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I have multiple words I want to replace with values, whats the best way to do this?

Example: This is what I have done but it feels and looks so wrong

string s ="Dear <Name>, your booking is confirmed for the <EventDate>";
string s1 = s.Replace("<Name>", client.FullName);
string s2 =s1.Replace("<EventDate>", event.EventDate.ToString());

txtMessage.Text = s2;

There has to be a better way?


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I recommend something more exotic for the replacement string markers, like $$VAL$$ instead of <VAL>, as it is possible some day that the message may actually need to have XML-like content. – Mike Atlas Jan 21 '11 at 21:17
up vote 11 down vote accepted

If you're planning on having a dynamic number of replacements, which could change at any time, and you want to make it a bit cleaner, you could always do something like this:

// Define name/value pairs to be replaced.
var replacements = new Dictionary<string,string>();
replacements.Add("<Name>", client.FullName);
replacements.Add("<EventDate>", event.EventDate.ToString());

// Replace
string s = "Dear <Name>, your booking is confirmed for the <EventDate>";
foreach (var replacement in replacements)
   s = s.Replace(replacement.Key, replacement.Value);
share|improve this answer
why you use dictionary instead of array ? – onmyway133 Nov 7 '12 at 10:05
@Yamamoto The example uses a dictionary to do a key-value look up on the indicator word, such as '<Name>', and replace it with the associated value 'client.FullName'. A simple one dimensional array wouldn't fit here. – George Johnston Nov 7 '12 at 13:47

You could use String.Format.

string.Format("Dear {0}, your booking is confirmed for the {1}", 
   client.FullName, event.EventDate.ToString());
share|improve this answer
+1, also here's why it's a good idea:… – Moo-Juice Jan 21 '11 at 20:48
The text is specified by the user for a report, <Name> is their so they know they dont have to write the client name, and the system will pull the object and replace the <> with values. – David Jan 21 '11 at 20:54
formatting would be good to use, for string.Format("Dear {0}, your booking is confirmed for the {1}", client.FullName, event.EventDate.ToString()); But the text is custome(by the user) so you dont know where the text will appear so you cannot use the format option. – David Jan 22 '11 at 7:48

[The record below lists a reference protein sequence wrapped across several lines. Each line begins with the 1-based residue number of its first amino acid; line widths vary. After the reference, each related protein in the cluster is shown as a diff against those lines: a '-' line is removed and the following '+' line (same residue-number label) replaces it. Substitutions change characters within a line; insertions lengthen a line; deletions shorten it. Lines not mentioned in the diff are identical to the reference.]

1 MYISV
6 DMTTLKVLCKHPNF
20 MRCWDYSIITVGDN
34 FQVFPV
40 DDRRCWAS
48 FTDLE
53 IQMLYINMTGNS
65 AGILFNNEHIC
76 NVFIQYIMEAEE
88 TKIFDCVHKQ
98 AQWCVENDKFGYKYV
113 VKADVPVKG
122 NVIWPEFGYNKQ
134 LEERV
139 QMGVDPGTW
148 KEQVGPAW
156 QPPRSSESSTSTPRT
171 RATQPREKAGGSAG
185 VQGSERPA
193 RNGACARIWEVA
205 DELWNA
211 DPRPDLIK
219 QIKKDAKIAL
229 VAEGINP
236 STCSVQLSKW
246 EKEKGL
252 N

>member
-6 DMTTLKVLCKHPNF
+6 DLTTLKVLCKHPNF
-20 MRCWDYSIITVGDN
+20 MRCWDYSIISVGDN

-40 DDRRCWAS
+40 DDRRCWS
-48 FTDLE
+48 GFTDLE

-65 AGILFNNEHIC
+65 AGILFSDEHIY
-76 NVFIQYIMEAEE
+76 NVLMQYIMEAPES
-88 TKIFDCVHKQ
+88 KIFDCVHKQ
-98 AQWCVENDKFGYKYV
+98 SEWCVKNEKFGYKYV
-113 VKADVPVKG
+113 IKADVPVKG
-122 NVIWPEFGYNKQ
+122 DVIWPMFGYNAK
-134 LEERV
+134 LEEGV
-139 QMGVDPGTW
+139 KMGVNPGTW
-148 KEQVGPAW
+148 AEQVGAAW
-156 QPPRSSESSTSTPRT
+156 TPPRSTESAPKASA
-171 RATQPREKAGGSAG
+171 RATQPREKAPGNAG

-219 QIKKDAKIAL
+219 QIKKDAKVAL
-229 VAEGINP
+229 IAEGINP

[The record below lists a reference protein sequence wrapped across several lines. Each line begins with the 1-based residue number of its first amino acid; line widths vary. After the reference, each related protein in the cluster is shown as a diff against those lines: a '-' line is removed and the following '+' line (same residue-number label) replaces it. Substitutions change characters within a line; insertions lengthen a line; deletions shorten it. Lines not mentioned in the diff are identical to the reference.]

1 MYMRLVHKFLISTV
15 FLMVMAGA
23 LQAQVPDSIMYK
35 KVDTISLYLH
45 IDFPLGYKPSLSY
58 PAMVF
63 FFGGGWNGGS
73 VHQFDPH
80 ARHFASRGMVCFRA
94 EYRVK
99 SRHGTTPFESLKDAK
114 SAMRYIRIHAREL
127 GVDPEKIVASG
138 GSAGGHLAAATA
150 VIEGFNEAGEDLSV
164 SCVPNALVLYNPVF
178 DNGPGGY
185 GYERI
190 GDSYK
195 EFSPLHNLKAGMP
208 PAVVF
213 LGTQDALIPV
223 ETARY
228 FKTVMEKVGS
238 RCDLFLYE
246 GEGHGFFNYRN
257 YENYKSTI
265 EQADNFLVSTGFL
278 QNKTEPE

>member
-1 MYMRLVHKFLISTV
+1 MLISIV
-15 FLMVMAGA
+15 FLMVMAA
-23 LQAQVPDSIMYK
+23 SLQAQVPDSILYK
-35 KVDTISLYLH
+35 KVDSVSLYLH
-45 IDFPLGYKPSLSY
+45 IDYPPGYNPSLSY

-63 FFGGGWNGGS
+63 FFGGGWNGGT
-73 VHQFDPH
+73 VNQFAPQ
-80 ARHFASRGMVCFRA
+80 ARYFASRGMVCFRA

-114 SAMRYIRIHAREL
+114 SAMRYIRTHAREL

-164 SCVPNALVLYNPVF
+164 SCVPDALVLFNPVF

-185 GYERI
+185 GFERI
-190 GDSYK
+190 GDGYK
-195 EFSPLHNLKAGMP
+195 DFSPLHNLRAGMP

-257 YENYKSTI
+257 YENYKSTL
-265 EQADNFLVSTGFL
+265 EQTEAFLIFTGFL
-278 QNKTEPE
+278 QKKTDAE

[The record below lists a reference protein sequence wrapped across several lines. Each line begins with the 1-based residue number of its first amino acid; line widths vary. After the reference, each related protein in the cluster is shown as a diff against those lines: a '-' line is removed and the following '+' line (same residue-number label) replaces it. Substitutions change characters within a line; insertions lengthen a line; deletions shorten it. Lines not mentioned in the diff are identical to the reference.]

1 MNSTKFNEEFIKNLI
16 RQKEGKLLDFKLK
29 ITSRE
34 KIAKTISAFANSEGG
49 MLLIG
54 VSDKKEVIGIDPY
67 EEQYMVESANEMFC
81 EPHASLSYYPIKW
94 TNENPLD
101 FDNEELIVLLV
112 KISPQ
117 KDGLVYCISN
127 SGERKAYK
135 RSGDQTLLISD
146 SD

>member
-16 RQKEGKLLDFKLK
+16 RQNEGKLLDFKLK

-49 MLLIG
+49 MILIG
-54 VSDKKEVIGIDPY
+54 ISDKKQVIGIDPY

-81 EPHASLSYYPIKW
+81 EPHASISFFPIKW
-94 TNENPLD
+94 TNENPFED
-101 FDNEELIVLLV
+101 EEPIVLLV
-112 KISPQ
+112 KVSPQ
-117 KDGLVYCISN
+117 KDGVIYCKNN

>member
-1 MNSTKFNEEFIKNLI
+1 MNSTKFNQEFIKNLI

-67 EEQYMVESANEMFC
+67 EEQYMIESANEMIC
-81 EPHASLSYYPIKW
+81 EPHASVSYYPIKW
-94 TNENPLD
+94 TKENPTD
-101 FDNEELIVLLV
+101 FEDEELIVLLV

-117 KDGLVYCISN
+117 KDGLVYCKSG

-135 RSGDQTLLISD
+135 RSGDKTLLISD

To build on George's answer, you could parse the message into tokens then build the message from the tokens.

If the template string was much larger and there are more tokens, this would be a tad more efficient as you are not rebuilding the entire message for each token replacement. Also, the generation of the tokens could be moved out into a Singleton so it is only done once.

// Define name/value pairs to be replaced.
var replacements = new Dictionary<string, string>();
replacements.Add("<Name>", client.FullName);
replacements.Add("<EventDate>", event.EventDate.ToString());

string s = "Dear <Name>, your booking is confirmed for the <EventDate>";

// Parse the message into an array of tokens
Regex regex = new Regex("(<[^>]+>)");
string[] tokens = regex.Split(s);

// Re-build the new message from the tokens
var sb = new StringBuilder();
foreach (string token in tokens)
   sb.Append(replacements.ContainsKey(token) ? replacements[token] : token);
s = sb.ToString();
share|improve this answer
I like this answer. It is much more efficient than the other suggestions if the input string is very large and there are a lot of tokens. – MikeD Feb 12 '13 at 16:13

You can chain the Replace operations together:

s = s.Replace(...).Replace(...);

Note that you don't need to create other strings to do this.

Using String.Format is the appropriate way, but only if you can change the original string to suit the brace formatting.

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When you do multiple replaces it's much more efficient to use StringBuilder instead of string. Otherwise replace function is making a copy of the string every time you run it, wasting time and memory.

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Use String.Format:

const string message = "Dear {0}, Please call {1} to get your {2} from {3}";
string name = "Bob";
string callName = "Alice";
string thingy = "Book";
string thingyKeeper = "Library";
string customMessage = string.Format(message, name, callName, thingy, thingyKeeper);
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Try this code:

string MyString ="This is the First Post to Stack overflow";
MyString = MyString.Replace("the", "My").Replace("to", "to the");

Result: MyString ="This is My First Post to the Stack overflow";

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Improving on what @Evan said...

string s ="Dear <Name>, your booking is confirmed for the <EventDate>";

string s1 = client.FullName;
string s2 = event.EventDate.ToString();

txtMessage.Text = s.Replace("<Name>", s1).Replace("EventDate", s2);
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